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this country; and these offices shall furnilh, at a certain rate, pilots well versed in the route, and that know all the rocks, Thelves, quicksands, &c. that such pilgrims and travellers may be exposed to. Of these he knows a great number ready instructed in most countries : but the whole scheme of this matter he is to draw up at large, and communicate to his friend.

Here ends the Manuscript,

THE following discourse is a kind of remonftrance in behalf of king William and his friends, against the proceedings of the house of commons; and was published during the recess of parliament in the summer of 1701, with a view to engage them in milder measures, when they should meet again.

At this time Lewis XIV. was making large strides towards universal monarchy, plots were carrying on at St. Germains; the Dutch had acknowledged the Duke of Anjou as king of Spain; and king William was made extremely uneasy by the violence with which many of his ministers and chief favourites were pursued by the commons. The king, to appease their resentment, had made feveral changes in his ministry, and removed some of his most faithful servants from places of the highest trust and dignity: this expedient, however, had proved ineffectual, and the commons perfifted in their opposition. They began by impeaching William Bentinck, earl of Portland, groom of the stole ; and proceeded to the impeachment of John Somers, baron Somers of Evesham, first lord-keeper, afterwards lord chancellor ; Edward Ruffel, earl of Orford, lord treasurer of the navy, and one of the lords commissioners of the admiralty; and Charles Mountague, earl of Halifax, one of the commissioners of the treasury, and afterwards chancellor of the exchequer. Its general purport is to damp the warmth of the commons, by fhewing that the measures they pursued had a direct tendency to bring on the tyranny, which they profefled to oppose ; and the particular cases of the impeached lords are paralleled in Athenian characters,

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With the Consequences they had upon

both those States.

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CH A P. I.
T is agreed, that in all government there is an

absolute unlimited power, which naturally and originally seems to be placed in the whole body, wherever the executive part of it lies. This holds in the body natural; for wherever we place the beginning of motion, whether from the head, or the heart, or the animal spirits in general, the body moves and acts by a consent of all its parts. This unlimited power, placed fundamentally in the body of a people, is what the best legislators of all ages have endeavour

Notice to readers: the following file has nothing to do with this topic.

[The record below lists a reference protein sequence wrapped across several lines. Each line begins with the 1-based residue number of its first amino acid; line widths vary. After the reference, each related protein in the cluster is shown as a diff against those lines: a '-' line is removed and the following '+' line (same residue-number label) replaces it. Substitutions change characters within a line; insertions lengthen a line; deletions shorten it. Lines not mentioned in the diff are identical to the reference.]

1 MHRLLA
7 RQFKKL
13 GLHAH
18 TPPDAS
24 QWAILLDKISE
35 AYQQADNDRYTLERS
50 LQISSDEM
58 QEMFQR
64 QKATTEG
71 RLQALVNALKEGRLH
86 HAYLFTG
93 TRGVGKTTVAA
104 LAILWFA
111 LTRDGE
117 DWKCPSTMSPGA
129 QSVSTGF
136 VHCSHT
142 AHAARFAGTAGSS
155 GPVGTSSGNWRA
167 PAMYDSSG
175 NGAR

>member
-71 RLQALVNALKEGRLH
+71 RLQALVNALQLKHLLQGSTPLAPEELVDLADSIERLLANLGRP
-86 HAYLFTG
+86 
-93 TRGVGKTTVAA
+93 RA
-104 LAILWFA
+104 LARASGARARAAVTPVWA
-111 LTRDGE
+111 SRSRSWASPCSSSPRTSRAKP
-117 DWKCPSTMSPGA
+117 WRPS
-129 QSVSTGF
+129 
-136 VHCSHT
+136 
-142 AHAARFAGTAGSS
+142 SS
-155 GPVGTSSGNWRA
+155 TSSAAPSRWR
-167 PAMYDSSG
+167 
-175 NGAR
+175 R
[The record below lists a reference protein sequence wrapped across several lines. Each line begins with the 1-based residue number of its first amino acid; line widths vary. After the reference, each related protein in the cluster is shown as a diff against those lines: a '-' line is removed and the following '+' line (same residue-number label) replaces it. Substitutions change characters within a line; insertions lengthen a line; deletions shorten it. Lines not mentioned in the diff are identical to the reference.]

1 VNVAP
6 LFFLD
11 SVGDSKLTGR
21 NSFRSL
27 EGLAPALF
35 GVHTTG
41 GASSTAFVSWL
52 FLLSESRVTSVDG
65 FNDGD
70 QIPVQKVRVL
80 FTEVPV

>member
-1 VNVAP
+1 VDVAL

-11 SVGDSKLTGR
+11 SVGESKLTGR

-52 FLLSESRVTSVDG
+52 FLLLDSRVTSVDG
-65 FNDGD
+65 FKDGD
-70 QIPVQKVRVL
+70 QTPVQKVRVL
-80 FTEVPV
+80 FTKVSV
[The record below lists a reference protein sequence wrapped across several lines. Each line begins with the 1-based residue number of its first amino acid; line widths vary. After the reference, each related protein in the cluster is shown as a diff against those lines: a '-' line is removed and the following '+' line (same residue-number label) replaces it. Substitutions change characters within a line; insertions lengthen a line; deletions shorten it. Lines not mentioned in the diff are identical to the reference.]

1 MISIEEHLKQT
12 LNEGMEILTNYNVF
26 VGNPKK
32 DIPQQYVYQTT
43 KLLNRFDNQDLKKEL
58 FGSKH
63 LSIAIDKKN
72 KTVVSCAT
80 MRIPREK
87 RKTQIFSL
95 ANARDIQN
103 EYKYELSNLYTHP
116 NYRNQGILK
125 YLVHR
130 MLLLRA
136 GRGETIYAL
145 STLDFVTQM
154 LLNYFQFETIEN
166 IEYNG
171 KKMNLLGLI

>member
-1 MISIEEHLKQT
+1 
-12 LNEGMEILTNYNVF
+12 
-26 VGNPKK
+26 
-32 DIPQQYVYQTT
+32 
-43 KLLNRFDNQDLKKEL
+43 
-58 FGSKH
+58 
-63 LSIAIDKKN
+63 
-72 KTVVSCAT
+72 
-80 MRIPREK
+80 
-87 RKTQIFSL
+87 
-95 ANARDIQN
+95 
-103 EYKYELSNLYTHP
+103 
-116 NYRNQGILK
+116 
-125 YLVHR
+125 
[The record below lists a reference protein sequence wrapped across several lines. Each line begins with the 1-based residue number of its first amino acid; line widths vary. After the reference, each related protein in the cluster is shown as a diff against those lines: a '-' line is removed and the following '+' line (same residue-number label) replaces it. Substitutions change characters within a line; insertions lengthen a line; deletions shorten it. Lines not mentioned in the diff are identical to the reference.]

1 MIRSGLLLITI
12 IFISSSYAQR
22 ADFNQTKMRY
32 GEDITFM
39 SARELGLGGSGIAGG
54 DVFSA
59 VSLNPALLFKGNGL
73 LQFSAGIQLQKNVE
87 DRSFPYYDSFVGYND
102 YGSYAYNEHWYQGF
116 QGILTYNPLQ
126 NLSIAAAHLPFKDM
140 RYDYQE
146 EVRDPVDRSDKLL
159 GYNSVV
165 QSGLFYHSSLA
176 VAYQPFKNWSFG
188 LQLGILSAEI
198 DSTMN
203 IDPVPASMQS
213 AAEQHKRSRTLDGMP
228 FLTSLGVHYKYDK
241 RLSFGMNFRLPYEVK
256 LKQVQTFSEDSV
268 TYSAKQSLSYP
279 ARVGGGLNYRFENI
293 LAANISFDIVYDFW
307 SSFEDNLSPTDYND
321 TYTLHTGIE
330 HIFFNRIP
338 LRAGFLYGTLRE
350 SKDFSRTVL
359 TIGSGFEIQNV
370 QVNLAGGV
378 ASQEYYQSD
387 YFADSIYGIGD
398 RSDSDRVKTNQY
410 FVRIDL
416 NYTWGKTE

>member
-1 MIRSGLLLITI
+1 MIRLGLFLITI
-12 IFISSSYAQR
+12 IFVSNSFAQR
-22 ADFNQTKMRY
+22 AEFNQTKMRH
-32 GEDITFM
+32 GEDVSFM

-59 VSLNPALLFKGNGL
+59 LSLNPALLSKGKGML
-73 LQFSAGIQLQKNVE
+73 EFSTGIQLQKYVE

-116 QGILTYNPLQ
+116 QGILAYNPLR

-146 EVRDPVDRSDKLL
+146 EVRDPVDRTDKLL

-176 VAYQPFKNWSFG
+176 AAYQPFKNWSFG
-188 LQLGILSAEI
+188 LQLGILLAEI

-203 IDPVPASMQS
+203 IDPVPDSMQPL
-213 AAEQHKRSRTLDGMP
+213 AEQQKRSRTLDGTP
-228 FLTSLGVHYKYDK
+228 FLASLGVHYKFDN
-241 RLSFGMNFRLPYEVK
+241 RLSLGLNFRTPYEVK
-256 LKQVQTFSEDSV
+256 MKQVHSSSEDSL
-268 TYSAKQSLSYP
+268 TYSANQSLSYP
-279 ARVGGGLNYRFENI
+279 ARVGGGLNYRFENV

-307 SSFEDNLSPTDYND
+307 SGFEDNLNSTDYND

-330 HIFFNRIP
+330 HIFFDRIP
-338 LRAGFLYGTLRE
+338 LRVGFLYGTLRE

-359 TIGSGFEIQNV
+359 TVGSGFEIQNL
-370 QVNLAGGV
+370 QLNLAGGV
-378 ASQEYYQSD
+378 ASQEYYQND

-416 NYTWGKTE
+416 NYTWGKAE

ed, in their several schemes or institutions of government, to deposite in such hands as would preserve the people from rapine and oppression within, as well as violence from without. Most of them seem to agree in this, that it was a trust too great to be committed to any one man or assembly, and therefore they left the right still in the whole body; but the administration or executive part, in the hands of the one, the few, or the many; into which three powers all independent bodies of men seem naturally to divide : for, by all I have read of those innumerable and petty commonwealths in Italy, Greece, and Sicily, as well as the great one of Carthage and Rome, it seems to me, that a free people met together, whether by compact, or family-government, as soon as they fall into any acts of civil society, do of themselves divide into three powers. The first, is that of some one eminent spirit, who, having signalized his valour and fortune in defence of his country, or by the practice of popular arts at home, comes to have great

influence on the people, to grow their leader in warlike expeditions, and to preside, after a fort, in their civil alfemblies; and this is grounded upon. the principles of nature and common reason, which in all difficulties or dangers, where prudence or courage is required, rather incite us to fly for counsel or affistance to a single perfon, than a multitude. The second natural division of power is, of such men, who have acquired large possessions, and consequently dependancies, or descend from ancestors who have left them great inheritances, together with an hereditary


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